Taylor allegedly asked the housekeeper what she was looking at before she turned and ran and he fired three shots. He then allegedly was met by a physician who was exiting a nearby doctors lounge. The doctor fled after seeing Taylor, according to court proceedings, and Taylor fired four more shots after him.
The hospital was placed on a lockdown, and police responded to the scene. They found and arrested Taylor in a tunnel beneath the facility, subduing him with a Taser in the process.
Wyoming blockchain company certified by USDA
SUNDANCE (WNE) — BeefChain, a Wyoming-based blockchain company, has now been certified by the United States Department of Agriculture’s Process Verified Program. Software created by BeefChain is now sanctioned by the USDA and provides the highest level of assurance for cattle buyers globally that their Wyoming beef is premium.
BeefChain uses blockchain technology to provide immutable proof of source, age and health of individual cattle. The software creates a digital trail of records that are tamper-proof and transparent all the way through the supply chain, creating a digital identity for each animal and all participants and aiming to guarantee proof of value-added attributes, ownership and change of ownership.
“This is all about giving the best Wyoming beef producers the tools to better market their
Wyoming beef,” said Rep. Tyler Lindholm, R-Sundance, BeefChain’s program manager. “Customer demand for naturally-raised beef has never been higher and now producers can market their cattle with this USDA-certified program.”
Lindholm said BeefChain is the first company in the State of Wyoming and the first blockchain company in the world to receive USDA certification.
“This is a big deal,” Lindholm said. “The USDA recognizes that our products are sound. This means that Wyoming cattle producers can provide proof to buyers all over the world about where the cattle was born, how they were raised, where they were raised, and the overall health of the cattle.”
Hearing for man charged in Rock Springs shooting postponed
ROCK SPRINGS (WNE) — A preliminary hearing for an accused shooter was postponed Wednesday.
Rock Springs resident Joaquin Leon-Guzman, 33, is accused of shooting a man outside the Bareback Saloon.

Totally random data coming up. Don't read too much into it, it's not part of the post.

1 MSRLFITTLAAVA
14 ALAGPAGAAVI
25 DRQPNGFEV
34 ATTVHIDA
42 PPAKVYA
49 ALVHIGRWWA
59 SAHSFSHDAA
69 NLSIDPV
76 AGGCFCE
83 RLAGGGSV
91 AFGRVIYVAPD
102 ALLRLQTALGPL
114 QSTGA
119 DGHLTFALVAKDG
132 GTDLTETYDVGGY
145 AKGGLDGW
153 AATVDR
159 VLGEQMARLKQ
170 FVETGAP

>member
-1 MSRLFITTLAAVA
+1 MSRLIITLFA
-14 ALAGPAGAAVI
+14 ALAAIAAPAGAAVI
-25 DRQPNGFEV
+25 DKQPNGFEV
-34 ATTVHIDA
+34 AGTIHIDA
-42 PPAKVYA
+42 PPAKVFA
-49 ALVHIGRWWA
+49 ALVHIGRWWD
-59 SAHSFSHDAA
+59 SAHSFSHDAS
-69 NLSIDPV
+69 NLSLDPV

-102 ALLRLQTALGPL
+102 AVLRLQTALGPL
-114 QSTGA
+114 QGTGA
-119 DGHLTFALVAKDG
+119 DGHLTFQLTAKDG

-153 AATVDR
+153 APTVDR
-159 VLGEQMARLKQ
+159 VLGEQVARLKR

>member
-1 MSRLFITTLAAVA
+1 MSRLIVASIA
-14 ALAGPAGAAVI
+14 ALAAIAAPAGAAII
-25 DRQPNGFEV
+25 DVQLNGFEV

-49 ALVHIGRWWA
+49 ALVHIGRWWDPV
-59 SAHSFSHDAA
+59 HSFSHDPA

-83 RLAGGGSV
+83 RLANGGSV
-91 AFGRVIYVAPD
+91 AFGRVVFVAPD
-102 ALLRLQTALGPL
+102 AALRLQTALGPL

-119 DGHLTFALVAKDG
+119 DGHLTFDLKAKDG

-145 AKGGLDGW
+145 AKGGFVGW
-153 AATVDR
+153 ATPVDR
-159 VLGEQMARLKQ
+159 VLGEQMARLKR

His hearing was rescheduled to 3:30 p.m. May 29 after the defense made a motion to change the date, according to the Sweetwater County Circuit Court.
Leon-Guzman faces three counts of alleged reckless endangering and aggravated assault and battery, causing or attempting to cause serious bodily injury.
If he is found guilty of all the charges, Leon-Guzman can face a maximum of 13 years in prison and a $12,250 fine.
At around 1:30 a.m. May 5, he was reportedly thrown out of the Bareback Saloon. He later entered his car, drove up in front of the club and fired rounds out of a .22 caliber rifle injuring Kory White in the leg.
He also allegedly knowingly fired shots in the direction of Jose G. Rodriguez, Stormie Olson and Jacob Olson.
Leon-Guzman currently remains inside the Sweetwater County Detention Center with bond set at $750,000 cash or surety.
Two killed in crash near Kemmerer
KEMMERER (WNE) — Two people were killed in a head-on collision involving two trucks in southwest Wyoming.
The Wyoming Highway Patrol says the crash occurred about 2:50 a.m. Monday on U.S. 30 east of Kemmerer when a westbound 2004 Volvo Conventional crossed into the eastbound lane, where it collided with a 2017 Freightliner.
The driver of the Volvo has been identified as 63-year-old Portland, Oregon, resident Volodymyr V. Boyko. Boyko was not wearing his seatbelt and died at the scene.
The driver of the Freightliner has been identified as 40-year-old Bessemer, Alabama, resident Candi L. Guy, who also died at the scene.
A passenger in Guy’s truck was taken to a hospital.
The patrol says driver inattention or fatigue on the part of Boyko is being investigated as a contributing factor.
Tribe cuts work week to save money
RIVERTON (WNE) — To address a projected deficit of $5 million, the Northern Arapaho Tribal government has adopted a 32-hour work week for all employees.
The new, shorter hours began last week.
Shortening the work week was not an easy decision for the council, said Northern Arapaho Business Council chairman Lee Spoonhunter.